At the heart of her efforts is sharing with others how they can help themselves. “What I really care about is making sure that the power is in the hands of the people,” she said. “People often ask, ‘What is the main issue you care about?’ I care about building the mechanism to make change. What I want is to build a base of communities and people who can take action on the issues that matter most to us and our neighbors. All of these issues are so intertwined with each other. It’s the systemic problems that we have to address, that are related to race, class, privilege — all of the structures that we live inside of. I think we are on a really good path — and it’s going to take a lot of work, but I feel optimistic.”

Adds good friend Rabbi Dara Frimmer of Temple Isaiah, who has known Kolin since they were classmates in rabbinical school: “Stephanie has a really incredible gift to preach and teach the Jewish tradition of justice — to inspire almost everyone she meets to want to do this work with her.” 

To sustain that contagious zeal, Kolin looks to her superheroes. 

“We could make the world a better place when we work together,” she said. “Alone, we’re vulnerable, but together, we’re the X-Men.”

An X-Man takes aim at Nazi war criminals


From the demented geneticist known as Mr. Sinister to the evil giant Juggernaut, the X-Men have battled some pretty wild foes over the years. But in an upcoming five-issue mini-series called “The First X-Men,” one member of the Marvel superhero team will take on some villains seen more in the real world than in the world of comic books: Nazi war criminals.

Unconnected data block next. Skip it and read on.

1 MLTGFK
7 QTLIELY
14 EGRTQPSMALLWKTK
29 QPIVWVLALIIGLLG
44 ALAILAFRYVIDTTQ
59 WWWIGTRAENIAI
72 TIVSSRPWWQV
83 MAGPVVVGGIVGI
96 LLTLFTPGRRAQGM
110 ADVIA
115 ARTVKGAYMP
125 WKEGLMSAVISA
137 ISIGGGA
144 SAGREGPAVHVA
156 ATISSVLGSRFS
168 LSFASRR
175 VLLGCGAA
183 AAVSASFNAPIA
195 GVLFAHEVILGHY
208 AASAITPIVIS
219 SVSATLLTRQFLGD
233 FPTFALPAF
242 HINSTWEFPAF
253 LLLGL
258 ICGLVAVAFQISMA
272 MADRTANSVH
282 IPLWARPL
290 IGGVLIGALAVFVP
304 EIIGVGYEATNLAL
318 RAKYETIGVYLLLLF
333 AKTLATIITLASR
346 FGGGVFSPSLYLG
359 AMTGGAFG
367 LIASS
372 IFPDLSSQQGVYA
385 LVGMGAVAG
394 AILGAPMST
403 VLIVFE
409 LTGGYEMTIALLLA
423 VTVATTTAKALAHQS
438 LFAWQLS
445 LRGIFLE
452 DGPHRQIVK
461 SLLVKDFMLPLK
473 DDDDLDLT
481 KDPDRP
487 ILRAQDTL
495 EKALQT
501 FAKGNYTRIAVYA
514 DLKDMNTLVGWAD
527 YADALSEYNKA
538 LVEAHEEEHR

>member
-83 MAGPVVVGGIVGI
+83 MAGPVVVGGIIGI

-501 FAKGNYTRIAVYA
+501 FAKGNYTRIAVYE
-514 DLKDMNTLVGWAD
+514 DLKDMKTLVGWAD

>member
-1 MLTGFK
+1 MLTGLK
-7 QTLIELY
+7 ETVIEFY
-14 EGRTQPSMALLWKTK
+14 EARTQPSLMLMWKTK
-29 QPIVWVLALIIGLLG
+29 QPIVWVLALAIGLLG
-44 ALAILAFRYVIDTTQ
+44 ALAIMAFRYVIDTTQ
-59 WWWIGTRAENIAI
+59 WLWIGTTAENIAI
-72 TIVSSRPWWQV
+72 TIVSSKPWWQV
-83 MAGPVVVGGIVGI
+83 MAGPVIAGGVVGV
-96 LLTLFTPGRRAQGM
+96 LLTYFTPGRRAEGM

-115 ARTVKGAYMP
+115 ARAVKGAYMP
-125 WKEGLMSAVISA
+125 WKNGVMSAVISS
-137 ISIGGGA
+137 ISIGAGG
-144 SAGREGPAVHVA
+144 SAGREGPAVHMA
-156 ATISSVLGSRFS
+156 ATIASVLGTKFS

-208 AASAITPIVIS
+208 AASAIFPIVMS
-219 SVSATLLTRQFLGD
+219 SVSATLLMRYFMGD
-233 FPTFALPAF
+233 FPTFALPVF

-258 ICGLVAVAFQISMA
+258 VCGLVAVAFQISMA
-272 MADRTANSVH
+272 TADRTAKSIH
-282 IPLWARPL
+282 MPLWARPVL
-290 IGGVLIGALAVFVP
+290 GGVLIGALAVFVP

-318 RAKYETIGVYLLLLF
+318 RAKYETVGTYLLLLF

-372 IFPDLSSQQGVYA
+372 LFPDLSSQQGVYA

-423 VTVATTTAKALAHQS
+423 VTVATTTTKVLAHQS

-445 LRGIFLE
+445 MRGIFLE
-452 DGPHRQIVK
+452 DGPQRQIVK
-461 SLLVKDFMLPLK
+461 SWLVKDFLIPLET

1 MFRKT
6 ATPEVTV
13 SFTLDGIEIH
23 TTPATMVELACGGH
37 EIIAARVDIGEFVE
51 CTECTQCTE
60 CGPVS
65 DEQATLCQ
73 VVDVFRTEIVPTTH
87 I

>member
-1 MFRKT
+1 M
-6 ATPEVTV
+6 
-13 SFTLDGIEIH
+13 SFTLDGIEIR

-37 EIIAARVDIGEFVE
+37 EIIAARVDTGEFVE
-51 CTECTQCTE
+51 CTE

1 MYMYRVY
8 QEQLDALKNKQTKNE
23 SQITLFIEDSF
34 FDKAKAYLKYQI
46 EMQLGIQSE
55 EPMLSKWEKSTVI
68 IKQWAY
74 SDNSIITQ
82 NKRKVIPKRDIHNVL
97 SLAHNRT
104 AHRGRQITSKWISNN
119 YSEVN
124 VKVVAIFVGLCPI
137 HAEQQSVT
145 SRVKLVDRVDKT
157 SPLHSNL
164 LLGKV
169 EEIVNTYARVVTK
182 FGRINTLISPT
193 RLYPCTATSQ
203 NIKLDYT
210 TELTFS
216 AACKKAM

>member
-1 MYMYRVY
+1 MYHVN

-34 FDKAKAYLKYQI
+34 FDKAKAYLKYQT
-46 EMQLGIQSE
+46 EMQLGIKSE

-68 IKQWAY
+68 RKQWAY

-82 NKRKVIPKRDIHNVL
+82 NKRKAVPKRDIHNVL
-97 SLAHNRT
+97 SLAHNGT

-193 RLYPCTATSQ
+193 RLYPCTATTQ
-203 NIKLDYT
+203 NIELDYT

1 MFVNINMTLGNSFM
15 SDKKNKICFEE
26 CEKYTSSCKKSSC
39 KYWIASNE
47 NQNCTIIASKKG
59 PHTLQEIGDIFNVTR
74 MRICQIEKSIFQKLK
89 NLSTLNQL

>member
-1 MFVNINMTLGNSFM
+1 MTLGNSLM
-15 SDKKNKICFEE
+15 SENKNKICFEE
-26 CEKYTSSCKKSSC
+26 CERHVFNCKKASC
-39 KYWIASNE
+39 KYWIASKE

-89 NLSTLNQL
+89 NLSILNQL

“The First X-Men,” which will debut in August, marks the return of one of the most famous and beloved artists in the heroes’ 60-year history, Neal Adams.

During his tenure as artist on Marvel’s X-Men comic book in 1969-1970, Adams’s ultra-realistic artistic style and innovative composition stunned the comic book world. Those issues are still widely regarded by comic fans and professionals alike as the high point in the history of the X-Men.

The Holocaust unexpectedly appeared in the biography of the X-Men’s arch-nemesis, Magneto, in a five-issue Marvel miniseries in 2008, called “Magneto: Testament.” The writers showed how Magneto discovered his powers as a result of his experiences as a child prisoner in Auschwitz.

Also included in that “Testament” miniseries was Adams’s graphic depiction of the real-life plight of Mrs. Dina Babbitt and her family, in their battle for the return of portraits that she painted while a prisoner in Auschwitz, and which is being held by the Auschwitz Museum in Poland. 

Mrs. Babbitt was forced to create the paintings by the infamous Dr. Josef Mengele, the “Angel of Death,” under pain of death and to spare her mother’s life. “The return of this artwork is an ongoing campaign for all involved, and worthy of a major media campaign,” Adams tells JNS.org. “The history of the abuse of the state over the individual dies slowly, and is always out there, to again rear its ugly head.”

The Magneto-Nazis theme was also included in the most recent X-Men movie, “X-Men: First Class” (2011). Now it returns to the comic books in the upcoming Adams miniseries.

The new series, coauthored with Christos Gage, will be a prequel, focusing on the activities of an earlier set of X-Men, led by one very special member of the current X-Men, who team up to undertake an unusual mission. Also reluctantly on the team is the young Magneto, who at that time had not yet emerged as a villain, and was instead devoting himself to hunting down Nazi war criminals.

“The Nazi war criminal angle is not the focus of the story, but it figures into the plot in some interesting ways,” says Adams, careful not to give away too much before the release of the comics.